TRADER’S ROYAL BANK v. COURT OF APPEALS
G.R. No. L-78412, September 26, 1989
Corporation Law Case Digest by John Paul C. Ladiao (15 March 2016)
(Topic: Right to bring action, acquire and possess property --- relate with Art. 46 of NCC)
On March 30,1982, the Philippine Blooming Mills, Inc. (PBM) and Alfredo Ching jointly submitted to the Securities and Exchange Commission a petition for suspension of payments (SEC No. 2250) where Alfredo Ching was joined as co-petitioner because under the law, he was allegedly entitled, as surety, to avail of the defenses of PBM and he was expected to raise most of the stockholders' equity of Pl00 million being required under the plan for the rehabilitation of PBM. Traders Royal Bank was included among PBM's creditors named in Schedule A accompanying PBM's petition for suspension of payments.
On May 13, 1983, the petitioner bank filed Civil Case No. 1028-P in the Regional Trial Court, Branch CXIII in Pasay City, against PBM and Alfredo Ching, to collect P22,227,794.05 exclusive of interests, penalties and other bank charges representing PBM's outstanding obligation to the bank. Alfredo Ching, a stockholder of PBM, was impleaded as co-defendant for having signed as a surety for PBM's obligations to the extent of ten million pesos (Pl0,000,000) under a Deed of Suretyship dated July 21, 1977.
In its en banc decision in SEC-EB No. 018 (Chung Ka Bio, et al. vs. Hon. Antonio R. Manabat, et al.), the SEC declared that it had assumed jurisdiction over petitioner Alfredo Ching pursuant to Section 6, Rule 3 of the new Rules of Procedure of the SEC providing that "parties in interest without whom no final determination can be had of an action shall be joined either as complainant, petitioner or respondent" to prevent multiplicity of suits.
On July 9, 1982, the SEC issued an Order placing PBM's business, including its assets and liabilities, under rehabilitation receivership, and ordered that "all actions for claims listed in Schedule A of the petition pending before any court or tribunal are hereby suspended in whatever stage the same may be, until further orders from the Commission" (p. 22, Rollo). As directed by the SEC, said order was published once a week for three consecutive weeks in the Bulletin Today, Philippine Daily Express and Times Journal at the expense of PBM and Alfredo Ching.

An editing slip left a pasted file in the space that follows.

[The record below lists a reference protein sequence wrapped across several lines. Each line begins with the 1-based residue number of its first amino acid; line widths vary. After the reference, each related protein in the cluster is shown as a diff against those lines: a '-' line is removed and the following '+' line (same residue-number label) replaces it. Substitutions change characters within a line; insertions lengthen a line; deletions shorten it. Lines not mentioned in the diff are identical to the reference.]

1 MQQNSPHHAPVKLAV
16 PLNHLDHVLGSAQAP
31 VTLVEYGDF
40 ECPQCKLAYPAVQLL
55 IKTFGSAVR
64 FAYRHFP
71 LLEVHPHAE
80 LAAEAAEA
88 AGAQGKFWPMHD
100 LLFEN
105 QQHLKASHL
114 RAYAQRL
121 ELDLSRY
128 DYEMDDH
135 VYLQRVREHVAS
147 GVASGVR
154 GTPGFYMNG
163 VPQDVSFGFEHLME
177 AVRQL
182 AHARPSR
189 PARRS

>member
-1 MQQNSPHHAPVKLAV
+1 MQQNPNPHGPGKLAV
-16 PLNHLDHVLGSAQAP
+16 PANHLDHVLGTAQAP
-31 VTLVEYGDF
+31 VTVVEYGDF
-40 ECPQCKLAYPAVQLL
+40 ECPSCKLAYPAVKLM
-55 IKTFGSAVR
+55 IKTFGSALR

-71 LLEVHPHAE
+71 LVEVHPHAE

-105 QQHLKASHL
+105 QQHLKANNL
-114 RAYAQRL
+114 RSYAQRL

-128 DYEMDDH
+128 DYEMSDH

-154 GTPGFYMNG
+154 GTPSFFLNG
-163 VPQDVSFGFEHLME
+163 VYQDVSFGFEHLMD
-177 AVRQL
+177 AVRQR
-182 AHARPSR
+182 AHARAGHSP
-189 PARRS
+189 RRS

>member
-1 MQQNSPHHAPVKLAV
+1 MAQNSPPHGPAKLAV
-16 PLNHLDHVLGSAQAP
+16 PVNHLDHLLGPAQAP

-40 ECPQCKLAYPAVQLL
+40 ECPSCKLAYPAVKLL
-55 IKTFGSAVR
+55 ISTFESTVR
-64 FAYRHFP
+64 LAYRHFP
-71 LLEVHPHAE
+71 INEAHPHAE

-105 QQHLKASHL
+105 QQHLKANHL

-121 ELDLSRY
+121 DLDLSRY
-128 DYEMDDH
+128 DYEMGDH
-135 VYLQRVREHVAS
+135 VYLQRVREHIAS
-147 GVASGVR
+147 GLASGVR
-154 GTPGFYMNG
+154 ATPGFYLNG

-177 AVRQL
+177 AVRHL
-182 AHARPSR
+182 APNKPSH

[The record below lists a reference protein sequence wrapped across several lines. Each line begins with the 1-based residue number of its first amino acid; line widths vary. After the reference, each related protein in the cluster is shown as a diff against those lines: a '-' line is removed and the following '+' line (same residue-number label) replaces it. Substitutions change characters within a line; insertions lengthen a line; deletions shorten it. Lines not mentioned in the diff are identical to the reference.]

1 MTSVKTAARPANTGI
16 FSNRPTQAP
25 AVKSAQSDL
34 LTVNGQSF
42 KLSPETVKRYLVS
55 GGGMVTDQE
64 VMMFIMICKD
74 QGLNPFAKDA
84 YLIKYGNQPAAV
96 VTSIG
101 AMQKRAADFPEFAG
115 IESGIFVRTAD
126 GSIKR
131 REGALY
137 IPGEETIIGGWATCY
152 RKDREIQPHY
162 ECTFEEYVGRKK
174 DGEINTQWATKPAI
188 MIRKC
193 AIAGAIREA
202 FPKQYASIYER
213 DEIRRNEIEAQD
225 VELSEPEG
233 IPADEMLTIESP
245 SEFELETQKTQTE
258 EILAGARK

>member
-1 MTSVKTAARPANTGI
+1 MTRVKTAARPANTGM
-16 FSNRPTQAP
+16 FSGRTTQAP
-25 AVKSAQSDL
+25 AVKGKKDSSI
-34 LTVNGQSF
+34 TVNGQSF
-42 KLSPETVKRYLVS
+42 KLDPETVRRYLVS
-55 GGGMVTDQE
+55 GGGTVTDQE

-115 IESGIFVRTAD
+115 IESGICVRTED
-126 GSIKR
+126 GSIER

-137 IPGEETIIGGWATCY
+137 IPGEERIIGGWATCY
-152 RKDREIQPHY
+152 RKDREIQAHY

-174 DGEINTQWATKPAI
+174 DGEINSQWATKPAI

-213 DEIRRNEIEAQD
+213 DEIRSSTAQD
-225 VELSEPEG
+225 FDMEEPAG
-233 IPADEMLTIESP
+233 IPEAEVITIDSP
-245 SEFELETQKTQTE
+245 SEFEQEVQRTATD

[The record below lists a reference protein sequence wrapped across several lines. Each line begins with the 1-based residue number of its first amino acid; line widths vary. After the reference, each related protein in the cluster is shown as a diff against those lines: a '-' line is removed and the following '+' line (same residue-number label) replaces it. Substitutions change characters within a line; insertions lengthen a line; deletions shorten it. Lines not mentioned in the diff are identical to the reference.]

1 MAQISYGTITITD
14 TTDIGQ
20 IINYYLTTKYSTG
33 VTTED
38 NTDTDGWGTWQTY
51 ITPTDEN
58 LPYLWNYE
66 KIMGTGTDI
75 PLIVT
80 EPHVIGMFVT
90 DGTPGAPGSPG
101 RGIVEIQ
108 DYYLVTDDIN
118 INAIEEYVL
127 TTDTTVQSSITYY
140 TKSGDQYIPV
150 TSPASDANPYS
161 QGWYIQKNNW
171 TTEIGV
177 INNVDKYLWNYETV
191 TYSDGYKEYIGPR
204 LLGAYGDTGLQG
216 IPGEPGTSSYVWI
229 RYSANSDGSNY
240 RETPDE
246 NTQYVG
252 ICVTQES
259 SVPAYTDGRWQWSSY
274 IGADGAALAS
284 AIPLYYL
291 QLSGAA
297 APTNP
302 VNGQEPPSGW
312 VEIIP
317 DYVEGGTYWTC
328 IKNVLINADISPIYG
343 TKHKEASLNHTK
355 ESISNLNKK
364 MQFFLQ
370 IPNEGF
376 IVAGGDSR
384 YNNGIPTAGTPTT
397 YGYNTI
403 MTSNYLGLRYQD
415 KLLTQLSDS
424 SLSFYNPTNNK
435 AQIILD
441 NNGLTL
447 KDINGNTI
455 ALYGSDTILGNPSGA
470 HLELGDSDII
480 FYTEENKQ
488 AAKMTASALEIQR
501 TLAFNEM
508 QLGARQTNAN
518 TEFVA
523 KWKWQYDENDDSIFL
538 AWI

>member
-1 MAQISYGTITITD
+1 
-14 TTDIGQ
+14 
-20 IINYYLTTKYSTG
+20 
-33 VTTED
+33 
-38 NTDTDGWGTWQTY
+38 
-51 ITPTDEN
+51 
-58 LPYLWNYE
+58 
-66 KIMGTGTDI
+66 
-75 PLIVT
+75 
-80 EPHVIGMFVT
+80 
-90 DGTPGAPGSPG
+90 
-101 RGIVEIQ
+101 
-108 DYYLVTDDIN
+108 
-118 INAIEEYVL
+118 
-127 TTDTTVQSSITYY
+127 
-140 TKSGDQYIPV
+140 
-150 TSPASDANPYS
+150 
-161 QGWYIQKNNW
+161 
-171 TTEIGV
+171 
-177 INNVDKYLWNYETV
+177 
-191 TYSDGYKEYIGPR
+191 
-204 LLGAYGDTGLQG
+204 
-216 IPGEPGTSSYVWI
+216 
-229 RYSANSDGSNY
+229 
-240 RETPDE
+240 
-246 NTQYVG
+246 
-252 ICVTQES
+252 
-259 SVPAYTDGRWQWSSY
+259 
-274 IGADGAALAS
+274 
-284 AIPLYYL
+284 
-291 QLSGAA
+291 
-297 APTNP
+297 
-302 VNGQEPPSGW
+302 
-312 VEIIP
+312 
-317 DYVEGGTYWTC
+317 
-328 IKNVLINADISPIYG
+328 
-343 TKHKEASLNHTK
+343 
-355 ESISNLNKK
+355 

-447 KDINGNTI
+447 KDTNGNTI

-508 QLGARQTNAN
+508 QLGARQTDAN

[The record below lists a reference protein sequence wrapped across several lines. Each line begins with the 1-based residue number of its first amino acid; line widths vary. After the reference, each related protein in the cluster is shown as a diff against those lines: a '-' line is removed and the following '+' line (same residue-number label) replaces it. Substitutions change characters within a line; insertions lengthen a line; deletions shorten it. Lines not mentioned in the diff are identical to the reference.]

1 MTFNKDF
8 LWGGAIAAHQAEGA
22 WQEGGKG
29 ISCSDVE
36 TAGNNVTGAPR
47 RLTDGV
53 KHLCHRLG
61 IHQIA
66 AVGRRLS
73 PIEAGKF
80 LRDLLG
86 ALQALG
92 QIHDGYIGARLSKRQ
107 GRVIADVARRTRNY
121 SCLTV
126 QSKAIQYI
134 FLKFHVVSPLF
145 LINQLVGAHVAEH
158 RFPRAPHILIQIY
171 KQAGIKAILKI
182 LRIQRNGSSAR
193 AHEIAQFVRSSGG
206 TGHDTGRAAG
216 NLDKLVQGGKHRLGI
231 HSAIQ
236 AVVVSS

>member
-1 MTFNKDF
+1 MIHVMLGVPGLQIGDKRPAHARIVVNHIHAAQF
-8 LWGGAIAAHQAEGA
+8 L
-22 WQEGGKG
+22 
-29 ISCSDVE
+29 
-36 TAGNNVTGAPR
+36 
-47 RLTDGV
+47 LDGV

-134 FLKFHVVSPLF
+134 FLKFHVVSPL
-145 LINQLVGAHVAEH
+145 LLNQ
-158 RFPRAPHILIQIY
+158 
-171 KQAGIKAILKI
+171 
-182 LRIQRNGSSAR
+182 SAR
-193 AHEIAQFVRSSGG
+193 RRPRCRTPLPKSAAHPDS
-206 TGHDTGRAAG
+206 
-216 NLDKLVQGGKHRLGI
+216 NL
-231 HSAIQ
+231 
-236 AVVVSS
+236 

Whether or not the court a quo could acquire jurisdiction over Ching in his personal and individual capacity as a surety of PBM in the collection suit filed by the bank, despite the fact that PBM's obligation to the bank had been placed under receivership by the SEC?
Although Ching was impleaded in SEC Case No. 2250, as a co-petitioner of PBM, the SEC could not assume jurisdiction over his person and properties. The Securities and Exchange Commission was empowered, as rehabilitation receiver, to take custody and control of the assets and properties of PBM only, for the SEC has jurisdiction over corporations only not over private individuals, except stockholders in an intra-corporate dispute (Sec. 5, P.D. 902-A and Sec. 2 of P.D. 1758). Being a nominal party in SEC Case No. 2250, Ching's properties were not included in the rehabilitation receivership that the SEC constituted to take custody of PBM's assets.
Therefore, the petitioner bank was not barred from filing a suit against Ching, as a surety for PBM. An anomalous situation would arise if individual sureties for debtor corporations may escape liability by simply co- filing with the corporation a petition for suspension of payments in the SEC whose jurisdiction is limited only to corporations and their corporate assets.